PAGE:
Archaeologists in Egypt have uncovered the first direct evidence of a gruesome practice known as the “gold of honor” ceremony, which involved the public dismemberment of enemy warriors. Though the bloody tradition is well documented in Egyptian tomb inscriptions, the discovery of 12 severed hands at an ancient palace has allowed researchers to study amputated “trophies” up close for the first time.
Describing their grisly find, the study authors explain that the hands were deposited in a courtyard that lay in front of the throne room of a palace that was built by the Hyksos between 1640 and 1530 BCE. Originating from western Asia, the Hyksos established a ruling dynasty in Egypt around this time and are credited with introducing the custom of severing the right hands of enemy soldiers.
Future dynasties are thought to have maintained this heavy-handed tradition, and the researchers say that later tomb inscriptions “consistently depict hand counts on the battlefield following major battles.”
That only right hands were discovered at the palace, therefore, fits in nicely with the theory that they were removed during a “trophy-taking” ritual, rather than as punishment for a crime. The study authors also say it’s unlikely that the hands were taken from captives, “since this would limit their potential as future slaves”.
Based on the size of the hands, the researchers believe that 11 had been cleaved from the right arms of adult males while one appears to have belonged to an enemy woman. This, they say, “may indicate that women and warfare were not worlds apart”.
While it’s unclear if the victims were alive or dead at the time of the amputation, the researchers note that all of the hands were deposited palm-down and “with wide-splayed fingers”. Whether or not they were deliberately placed in this position or merely ended up that way thanks to 3,500 years of soil pressure is currently uncertain.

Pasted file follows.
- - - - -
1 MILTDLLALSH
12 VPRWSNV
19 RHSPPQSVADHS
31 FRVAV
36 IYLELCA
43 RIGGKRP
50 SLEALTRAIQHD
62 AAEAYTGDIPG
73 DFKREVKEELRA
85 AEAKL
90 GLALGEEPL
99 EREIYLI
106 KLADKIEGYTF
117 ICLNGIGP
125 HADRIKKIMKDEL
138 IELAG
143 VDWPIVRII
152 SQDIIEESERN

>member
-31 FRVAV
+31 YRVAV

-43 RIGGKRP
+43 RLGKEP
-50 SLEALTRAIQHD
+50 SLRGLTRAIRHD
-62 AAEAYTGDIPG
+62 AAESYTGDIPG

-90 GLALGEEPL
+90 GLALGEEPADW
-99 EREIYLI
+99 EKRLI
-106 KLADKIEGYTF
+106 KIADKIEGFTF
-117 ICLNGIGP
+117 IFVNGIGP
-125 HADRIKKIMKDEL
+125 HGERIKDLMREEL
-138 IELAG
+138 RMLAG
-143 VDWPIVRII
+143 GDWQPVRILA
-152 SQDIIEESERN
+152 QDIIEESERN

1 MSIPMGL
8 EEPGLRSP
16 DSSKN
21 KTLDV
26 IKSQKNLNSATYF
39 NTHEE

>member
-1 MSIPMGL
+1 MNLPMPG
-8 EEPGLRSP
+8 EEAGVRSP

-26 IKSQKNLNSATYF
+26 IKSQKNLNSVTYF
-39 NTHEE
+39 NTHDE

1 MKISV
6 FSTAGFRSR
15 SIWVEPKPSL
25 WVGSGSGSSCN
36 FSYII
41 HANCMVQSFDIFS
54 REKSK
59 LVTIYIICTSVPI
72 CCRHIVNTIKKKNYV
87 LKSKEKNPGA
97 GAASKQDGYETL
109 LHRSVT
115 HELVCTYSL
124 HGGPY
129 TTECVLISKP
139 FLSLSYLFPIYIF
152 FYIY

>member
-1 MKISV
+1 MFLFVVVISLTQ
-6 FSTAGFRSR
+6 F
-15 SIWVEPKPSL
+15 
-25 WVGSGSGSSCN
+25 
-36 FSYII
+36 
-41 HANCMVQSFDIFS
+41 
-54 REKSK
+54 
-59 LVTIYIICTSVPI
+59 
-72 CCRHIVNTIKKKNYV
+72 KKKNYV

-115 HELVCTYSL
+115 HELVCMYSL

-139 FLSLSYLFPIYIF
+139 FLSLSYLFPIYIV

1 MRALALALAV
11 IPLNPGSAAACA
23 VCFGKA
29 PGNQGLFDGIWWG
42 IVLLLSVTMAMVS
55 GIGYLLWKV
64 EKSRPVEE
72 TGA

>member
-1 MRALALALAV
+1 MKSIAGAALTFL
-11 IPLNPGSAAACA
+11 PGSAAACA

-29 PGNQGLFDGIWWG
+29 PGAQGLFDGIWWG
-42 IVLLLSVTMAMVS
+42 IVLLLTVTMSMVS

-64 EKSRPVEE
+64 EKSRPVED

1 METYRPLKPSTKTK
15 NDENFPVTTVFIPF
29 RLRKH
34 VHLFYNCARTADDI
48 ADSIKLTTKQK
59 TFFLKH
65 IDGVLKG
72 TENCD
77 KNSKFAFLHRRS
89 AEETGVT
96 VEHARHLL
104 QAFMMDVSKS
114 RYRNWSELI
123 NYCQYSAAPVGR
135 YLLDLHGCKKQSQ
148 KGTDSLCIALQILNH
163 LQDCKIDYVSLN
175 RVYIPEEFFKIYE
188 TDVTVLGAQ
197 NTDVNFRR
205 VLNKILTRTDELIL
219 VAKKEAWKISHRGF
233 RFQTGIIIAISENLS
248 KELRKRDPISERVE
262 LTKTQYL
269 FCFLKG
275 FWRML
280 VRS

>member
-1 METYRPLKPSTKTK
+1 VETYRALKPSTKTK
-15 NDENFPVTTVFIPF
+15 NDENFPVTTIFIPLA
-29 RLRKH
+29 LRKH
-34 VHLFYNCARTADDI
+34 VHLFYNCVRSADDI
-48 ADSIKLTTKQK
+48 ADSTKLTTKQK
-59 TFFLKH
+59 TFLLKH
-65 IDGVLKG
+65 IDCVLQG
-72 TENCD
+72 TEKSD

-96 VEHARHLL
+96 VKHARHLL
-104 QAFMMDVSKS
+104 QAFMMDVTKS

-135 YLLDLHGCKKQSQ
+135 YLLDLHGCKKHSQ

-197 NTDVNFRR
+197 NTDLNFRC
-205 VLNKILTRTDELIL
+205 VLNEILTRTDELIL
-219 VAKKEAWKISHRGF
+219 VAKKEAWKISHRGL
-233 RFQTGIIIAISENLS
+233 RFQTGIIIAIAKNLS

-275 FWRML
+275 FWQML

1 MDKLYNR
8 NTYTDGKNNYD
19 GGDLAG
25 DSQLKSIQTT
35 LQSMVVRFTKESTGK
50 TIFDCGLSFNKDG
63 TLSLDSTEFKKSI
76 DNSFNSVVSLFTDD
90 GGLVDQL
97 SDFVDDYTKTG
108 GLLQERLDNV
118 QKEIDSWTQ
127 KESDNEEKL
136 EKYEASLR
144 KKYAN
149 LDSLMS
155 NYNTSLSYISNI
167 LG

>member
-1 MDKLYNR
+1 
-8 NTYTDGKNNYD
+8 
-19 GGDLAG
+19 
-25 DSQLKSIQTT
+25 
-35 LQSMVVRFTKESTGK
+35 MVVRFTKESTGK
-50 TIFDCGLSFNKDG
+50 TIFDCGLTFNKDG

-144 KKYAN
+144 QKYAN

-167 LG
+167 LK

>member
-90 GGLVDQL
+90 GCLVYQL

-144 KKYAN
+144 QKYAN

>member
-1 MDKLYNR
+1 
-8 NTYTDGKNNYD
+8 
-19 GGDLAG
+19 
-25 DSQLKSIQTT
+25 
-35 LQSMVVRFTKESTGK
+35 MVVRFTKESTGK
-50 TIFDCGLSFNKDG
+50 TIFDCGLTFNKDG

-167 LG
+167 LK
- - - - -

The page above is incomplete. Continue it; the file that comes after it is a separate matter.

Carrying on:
However, based on the precision of the cut marks and the fact that the hands were found directly in front of the palace’s throne room, the study authors are confident that they “were offered as trophies as part of a public event that took place in the palace”.
“Although this kind of practice is known from tomb or temple inscriptions and reliefs from the New Kingdom onwards, this is the first time that physical evidence has been used to learn more about the procedure and the individuals whose hands were taken,” they write.
The researchers go on to explain that corporeal integrity was considered “vital for survival in the Ancient Egyptian view of the afterlife”, and that amputating enemies, therefore, left them eternally handicapped. For this reason, tomb inscriptions depicting ancient Egyptian warfare often feature “piles of severed heads, ears and genitals”.
Ultimately, the study authors say their findings “provide the first direct bioarchaeological evidence for the ‘gold of honor’ ceremony performed in front of the king’s palace and contribute significantly to the debate over the reconstruction of this ceremony”.
The study is published in Scientific Reports.